Hey there beauties! We hope you are as excited to roll into the month of March as we are! We also hope you have your green attire ready and waiting, because this month brings with it a lot of great opportunities to get your green on. We’re not talking about St. Patrick's Day, but March is also Cerebral Palsy Awareness month.
For those of you who are curious, Cerebral Palsy (C.P.) is a broad diagnostic term used to describe a problem with movement and posture, due to damage or abnormalities in the brain that makes certain task or activities difficult. It is the most common motor disorder and the second most common disability found in children today.
From an early age, most of us received unconditional love and support from our parents. We soon learned that were our loudest cheerleaders and our strongest advocates; the most supportive members on our team for life. A child with any type of disability quickly learns how imperative it is to have a supportive team. Keeping that in mind, in honor of Cerebral Palsy Awareness Month I decided not only to get a bit personal and give you some insight into my childhood, but also use our platform to highlight, celebrate, and cheer on parents of children with various disabilities, not just Cerebral Palsy. You are HEROES!
Slick Chicks takes pride in the fact that we are a forward thinking, inclusive company. It is our hope and desire that this conversation can be used as a tool to speak to and give confidence to new parents of children with Cerebral Palsy (and other disabilities) who might need that small reminder to never lose hope. Remember, your child is perfect just the way they are. Most Importantly, you are doing the best you can.
Thirty-something years ago my parents were raising me, their daughter with spastic cerebral palsy. I was blessed with loving parents who fought for me to have equal opportunities in school and in life. They told me that I could accomplish anything I set my mind too. They also made some mistakes, mostly out of fear and their own internal struggles to accept my disability. But through it all, they only wanted what they saw as the best for me.
Having supportive parents has allowed me to grow into a self-reliant, relatively healthy, and well-adjusted woman. I also take pride in the fact that I have lived independently, with the help of personal care assistants, since the age of 19. Although it’s not always easy, I live life on my own terms, and I wouldn’t trade that for anything. In the past, parents of other children with Cerebral Palsy have told me that they hope their children can grow up to be like me. The truth is, now in my adulthood I do my best to be a good example and help young people with disabilities and their parents to see what is possible. However, I must admit, if it wasn’t for my mother, step-father, and grandparents fighting for me from the very beginning, nurturing my inner advocate (even if that meant we had to butt heads) I most definitely would not be the independent woman I am today. They truly are my C.P. heroes!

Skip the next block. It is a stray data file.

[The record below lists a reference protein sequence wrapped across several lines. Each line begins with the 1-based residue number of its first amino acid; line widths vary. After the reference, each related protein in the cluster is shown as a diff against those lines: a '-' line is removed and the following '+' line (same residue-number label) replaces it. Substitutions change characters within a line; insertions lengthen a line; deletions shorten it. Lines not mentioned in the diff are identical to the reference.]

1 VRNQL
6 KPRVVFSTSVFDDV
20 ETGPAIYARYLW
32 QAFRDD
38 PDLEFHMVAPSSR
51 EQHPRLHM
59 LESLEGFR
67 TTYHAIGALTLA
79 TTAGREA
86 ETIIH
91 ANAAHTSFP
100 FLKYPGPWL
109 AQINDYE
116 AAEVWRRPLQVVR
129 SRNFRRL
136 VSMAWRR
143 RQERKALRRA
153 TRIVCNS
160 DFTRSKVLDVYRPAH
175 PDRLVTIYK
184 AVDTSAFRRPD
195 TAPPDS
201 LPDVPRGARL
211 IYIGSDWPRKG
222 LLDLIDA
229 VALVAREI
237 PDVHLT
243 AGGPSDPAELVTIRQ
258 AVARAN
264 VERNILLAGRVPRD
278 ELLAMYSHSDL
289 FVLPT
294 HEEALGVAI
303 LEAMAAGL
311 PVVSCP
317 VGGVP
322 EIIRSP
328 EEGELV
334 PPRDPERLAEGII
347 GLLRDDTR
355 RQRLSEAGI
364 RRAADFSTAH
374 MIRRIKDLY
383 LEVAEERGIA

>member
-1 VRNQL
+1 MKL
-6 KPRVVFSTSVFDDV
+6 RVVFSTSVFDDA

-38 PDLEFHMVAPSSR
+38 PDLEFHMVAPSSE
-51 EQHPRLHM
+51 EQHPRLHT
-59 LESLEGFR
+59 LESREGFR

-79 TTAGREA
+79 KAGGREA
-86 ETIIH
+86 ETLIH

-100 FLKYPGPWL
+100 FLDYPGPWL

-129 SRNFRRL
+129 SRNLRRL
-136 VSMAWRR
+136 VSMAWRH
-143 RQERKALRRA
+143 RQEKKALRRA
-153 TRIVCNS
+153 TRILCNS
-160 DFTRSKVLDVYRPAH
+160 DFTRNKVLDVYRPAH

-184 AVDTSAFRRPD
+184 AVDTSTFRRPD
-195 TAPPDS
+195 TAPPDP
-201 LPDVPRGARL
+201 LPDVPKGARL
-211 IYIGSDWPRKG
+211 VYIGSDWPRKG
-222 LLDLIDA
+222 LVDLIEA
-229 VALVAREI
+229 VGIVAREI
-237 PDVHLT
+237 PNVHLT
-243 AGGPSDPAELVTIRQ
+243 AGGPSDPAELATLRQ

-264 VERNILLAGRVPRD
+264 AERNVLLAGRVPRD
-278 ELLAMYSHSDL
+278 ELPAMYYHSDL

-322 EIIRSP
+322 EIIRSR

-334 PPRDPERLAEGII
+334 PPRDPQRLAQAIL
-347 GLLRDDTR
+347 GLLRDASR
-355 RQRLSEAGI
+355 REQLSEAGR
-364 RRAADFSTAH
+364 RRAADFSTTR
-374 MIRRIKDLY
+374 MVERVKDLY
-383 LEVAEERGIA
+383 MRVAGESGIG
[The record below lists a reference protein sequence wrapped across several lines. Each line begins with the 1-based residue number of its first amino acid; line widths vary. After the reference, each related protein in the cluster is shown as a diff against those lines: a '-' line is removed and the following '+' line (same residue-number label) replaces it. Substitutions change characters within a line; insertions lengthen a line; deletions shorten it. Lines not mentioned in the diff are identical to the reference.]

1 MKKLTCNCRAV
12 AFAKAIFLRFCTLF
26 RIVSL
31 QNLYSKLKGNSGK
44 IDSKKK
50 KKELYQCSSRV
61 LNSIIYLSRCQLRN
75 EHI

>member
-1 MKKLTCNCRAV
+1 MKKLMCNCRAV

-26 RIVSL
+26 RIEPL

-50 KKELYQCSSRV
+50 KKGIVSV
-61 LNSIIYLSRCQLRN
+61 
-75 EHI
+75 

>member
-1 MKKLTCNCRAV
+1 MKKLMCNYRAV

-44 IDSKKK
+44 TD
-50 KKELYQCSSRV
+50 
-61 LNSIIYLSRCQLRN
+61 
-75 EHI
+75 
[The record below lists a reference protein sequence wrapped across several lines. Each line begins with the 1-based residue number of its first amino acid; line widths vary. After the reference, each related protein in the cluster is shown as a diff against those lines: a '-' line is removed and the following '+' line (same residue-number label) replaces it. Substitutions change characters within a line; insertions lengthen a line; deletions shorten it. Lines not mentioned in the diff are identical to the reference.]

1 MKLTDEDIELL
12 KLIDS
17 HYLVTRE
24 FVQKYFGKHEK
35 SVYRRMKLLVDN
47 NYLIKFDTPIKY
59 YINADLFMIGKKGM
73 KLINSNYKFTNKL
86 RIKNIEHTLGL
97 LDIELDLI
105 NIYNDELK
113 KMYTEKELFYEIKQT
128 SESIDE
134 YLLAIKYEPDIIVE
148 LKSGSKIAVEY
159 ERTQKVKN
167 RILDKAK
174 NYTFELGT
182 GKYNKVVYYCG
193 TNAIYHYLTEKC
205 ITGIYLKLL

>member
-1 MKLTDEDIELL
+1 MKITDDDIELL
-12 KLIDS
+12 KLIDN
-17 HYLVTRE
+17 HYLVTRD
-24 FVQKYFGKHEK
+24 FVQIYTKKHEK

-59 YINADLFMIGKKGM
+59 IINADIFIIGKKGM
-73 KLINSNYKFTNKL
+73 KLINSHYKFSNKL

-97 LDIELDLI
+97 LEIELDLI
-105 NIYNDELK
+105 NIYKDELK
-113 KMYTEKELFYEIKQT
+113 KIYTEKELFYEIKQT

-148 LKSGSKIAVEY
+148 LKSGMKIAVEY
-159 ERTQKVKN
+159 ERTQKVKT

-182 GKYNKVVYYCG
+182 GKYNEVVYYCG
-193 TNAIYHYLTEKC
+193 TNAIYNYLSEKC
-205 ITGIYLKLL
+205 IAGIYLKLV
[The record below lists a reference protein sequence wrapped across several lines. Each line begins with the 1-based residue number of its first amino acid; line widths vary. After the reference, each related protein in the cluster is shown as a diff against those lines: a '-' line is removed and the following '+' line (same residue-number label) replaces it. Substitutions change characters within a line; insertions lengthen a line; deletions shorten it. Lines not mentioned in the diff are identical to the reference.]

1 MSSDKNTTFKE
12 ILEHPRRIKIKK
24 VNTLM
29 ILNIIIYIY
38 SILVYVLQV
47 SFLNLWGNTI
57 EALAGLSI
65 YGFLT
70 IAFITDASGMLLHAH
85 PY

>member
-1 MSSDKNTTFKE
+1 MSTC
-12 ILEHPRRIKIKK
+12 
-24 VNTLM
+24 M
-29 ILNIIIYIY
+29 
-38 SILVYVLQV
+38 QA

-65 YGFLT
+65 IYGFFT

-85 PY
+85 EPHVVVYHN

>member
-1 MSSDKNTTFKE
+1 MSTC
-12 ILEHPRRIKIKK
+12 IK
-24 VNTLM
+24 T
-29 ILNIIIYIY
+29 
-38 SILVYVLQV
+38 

At Slick Chicks we realize the difficulties that come with parenting a child. Listed below are just a few tips for parents of kids with Cerebral Palsy:
1. Let go of grief and see the possibilities.
I understand that you may be going through a grieving process surrounding your child’s condition. You are mourning what might have been. However, if you let that grief drive your decisions, you’ll only be doing a disservice to yourself and your child.
2. Don’t try to “fix” your child with Cerebral Palsy.
From a child’s perspective, cerebral palsy is not inherently bad. Nothing is “wrong” with them until someone else tells them so. Don’t go chasing after every surgery or therapy or experimental treatment in the hope that it will make your child “normal”. The only thing that will accomplish is making the child feel bad about him or herself for not being good enough. Your child is good enough as he or she is!
3. Foster your child’s intellectual development.
I was mainstreamed into a regular classroom beginning in elementary school. Inclusion is essential for your child to develop academically and socially. Be an active part of your child’s education. Talk to their teachers regularly and volunteer in the classroom. Fight to change classes or schools if your child is being segregated or not receiving the appropriate services.
4. Prepare your child for independence.
Like most young adults, people with cerebral palsy have a desire to build an independent life. Pursuing higher education, finding housing, obtaining employment, and hiring caregivers can all be scary for parents and adult children, and they are not without risk, but the benefits far outweigh the risks.
5. Therapy is great in moderation.
I credit it with helping me gain more mobility that I would have not have had otherwise. For me, the best therapy involved fun activities that naturally develop the body. Sports, horseback riding, dance, riding an adapted bike, throwing a ball for the dog, swimming — let your child do the same things other kids do, and they’ll gain new skills and abilities. If you force your child to do grueling daily therapy, you may face a battle of wills, and that’s not healthy for the parent-child relationship.
Slick Chicks celebrates all the individuals that roll with Cerebral Palsy this month and we ask you to join us as we “Go Green for C.P.” on March 25th! Make sure to tell us in the comment section who your C.P. hero is so we can keep the conversation going!
For more Information on Cerebral Palsy please visit these websites:
“With tremendous burdens often come enormous gifts. The trick is to identify the gifts, and glory in them.”-Dr. Maya Shetreat-Klein
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See ya in your skivvies!
Shannon and the Slick Chicks Team